Tuesday, August 28, 2012

8 Reasons You Should Unplug More

This month I've been trying to stay offline more (another post about that to follow), but I thought I'd talk a little about why it's good to unplug.

I'm not anti-technology, although I don't like certain kinds of technology and certain uses of it. It's become more than something we use in our lives; it's become our way of life. It's here to stay, and I'm okay with that. Obviously--here I am typing up a blog post. I like being able to stay in touch with friends and family who are scattered across the country (and sometimes in other countries), and I like that I can learn about things quickly and easily. I'm not advocating for getting rid of the internet, but as always, I'm in favor of getting some perspective. Because cell phones, computers, and everything else digital have become our way of life, when we unplug or reduce our dependence on them, we see our lives differently.

Here are some of the things I notice when I spend more time offline:

1. I get more done. Computers and smart phones seem like the ultimate tool of productivity--and for certain kinds of work they are--but there are lots of things I'd like to get done each day that require some elbow grease, creativity, concentration, and reflection. I don't need a keyboard for that, and being in front of a screen usually keeps me from getting the other stuff done.

2. I'm more selective. About everything. For example, who I talk with and when, what kinds of products I really want and need, how much information I'm willing to share, and what subjects are really worth my time reading about. When I'm online, I get snippets of every bit of information out there and it's hard to filter out the stuff that I wouldn't normally want in my life.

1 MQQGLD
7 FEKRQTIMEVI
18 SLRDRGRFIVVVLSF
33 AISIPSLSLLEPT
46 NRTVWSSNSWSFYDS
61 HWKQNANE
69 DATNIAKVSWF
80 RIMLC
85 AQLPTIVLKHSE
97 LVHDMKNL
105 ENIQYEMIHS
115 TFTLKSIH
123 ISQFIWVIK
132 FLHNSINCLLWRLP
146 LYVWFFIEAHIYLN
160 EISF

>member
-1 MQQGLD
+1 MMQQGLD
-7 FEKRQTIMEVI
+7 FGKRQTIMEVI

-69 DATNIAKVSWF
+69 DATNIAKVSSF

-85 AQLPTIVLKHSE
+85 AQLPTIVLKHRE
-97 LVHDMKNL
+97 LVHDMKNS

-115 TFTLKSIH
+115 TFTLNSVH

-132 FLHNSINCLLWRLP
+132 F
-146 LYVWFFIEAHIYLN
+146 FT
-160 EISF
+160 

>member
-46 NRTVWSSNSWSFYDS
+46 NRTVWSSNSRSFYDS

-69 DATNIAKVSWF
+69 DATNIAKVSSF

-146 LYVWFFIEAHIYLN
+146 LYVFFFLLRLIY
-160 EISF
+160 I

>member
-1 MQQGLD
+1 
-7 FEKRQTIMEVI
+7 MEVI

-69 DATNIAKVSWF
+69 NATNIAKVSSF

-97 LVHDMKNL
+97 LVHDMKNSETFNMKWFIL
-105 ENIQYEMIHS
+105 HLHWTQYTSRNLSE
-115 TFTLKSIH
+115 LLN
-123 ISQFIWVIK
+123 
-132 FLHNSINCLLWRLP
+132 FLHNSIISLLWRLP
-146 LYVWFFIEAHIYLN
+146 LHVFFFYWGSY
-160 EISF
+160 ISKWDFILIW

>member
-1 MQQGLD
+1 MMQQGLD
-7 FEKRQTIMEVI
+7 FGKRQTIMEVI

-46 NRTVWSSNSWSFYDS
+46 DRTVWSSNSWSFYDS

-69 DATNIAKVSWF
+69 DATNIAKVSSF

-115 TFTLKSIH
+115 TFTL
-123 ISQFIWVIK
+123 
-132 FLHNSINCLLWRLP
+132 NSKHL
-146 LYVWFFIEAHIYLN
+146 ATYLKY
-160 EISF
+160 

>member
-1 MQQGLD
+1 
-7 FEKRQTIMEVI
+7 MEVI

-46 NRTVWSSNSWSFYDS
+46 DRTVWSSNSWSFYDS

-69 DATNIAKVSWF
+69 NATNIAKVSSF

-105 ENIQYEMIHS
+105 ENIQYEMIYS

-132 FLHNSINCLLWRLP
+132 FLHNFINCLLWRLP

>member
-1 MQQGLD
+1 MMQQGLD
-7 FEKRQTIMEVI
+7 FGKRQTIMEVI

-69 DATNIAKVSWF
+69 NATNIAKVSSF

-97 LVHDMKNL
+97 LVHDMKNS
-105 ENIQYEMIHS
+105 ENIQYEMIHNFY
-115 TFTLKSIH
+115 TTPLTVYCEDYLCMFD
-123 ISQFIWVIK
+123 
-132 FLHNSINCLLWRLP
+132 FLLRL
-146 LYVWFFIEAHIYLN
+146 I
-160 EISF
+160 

3. I do more physical activities. Think about how much time you spend sitting because you're at a computer. When I'm not online, I have a hard time just sitting around.

4. I don't feel disconnected. When I first deliberately took some time off from Facebook, I felt like I was missing out, but now I don't. I can check it a lot less often and still feel connected, and I'd bet that if I just dropped Facebook altogether ("defacing" myself as one of my colleagues put it), I'd feel more connected to the people and places in my vicinity. The point is: there are different kinds of connectedness. 

5. I have less eye and neck strain. Again, increased physical movement helps, and if I'm not bent over at my computer all the time, I'm usually in a more comfortable, natural body position.

6. There is more "quiet" in my life. I don't feel like I'm pulled in so many directions, and there's less chatter. 

7. I get out more. I don't just mean out to the coffee shop; I also mean day trips to nearby cities. Basically, I get to see and experience more things.

8. Overall, I feel like I'm living my life and focusing on the things that are most important for me rather than following what someone else thinks is important for me to know. I can avoid a lot of advertising and political nonsense. Instead of getting angry at the hate and ignorance out there, I can concentrate on being the change. 

You don't have to unplug forever and go live with the Amish. But, consider taking some time off occasionally. 


rockygrace said...

Sometimes when I'm noodling around online at night one of the cats will push his way onto my lap, all, "Hey! What am I? Chopped liver?"

Yeah, I need to spend less time on the computer. At home, anyway. :)

Domestic Kate said...

Yeah, I know--poor Kira is starved for affection! Of course, when I want to pet her, she'd rather have chopped liver :)

Laura said...

These are all good reasons to unplug and spend time offline. I've always thought it is sad when I see people who are so engrossed in their phones that they don't see the world going on around them. For example I was in a park once where there were bald eagles flying around and people were totaly oblivious.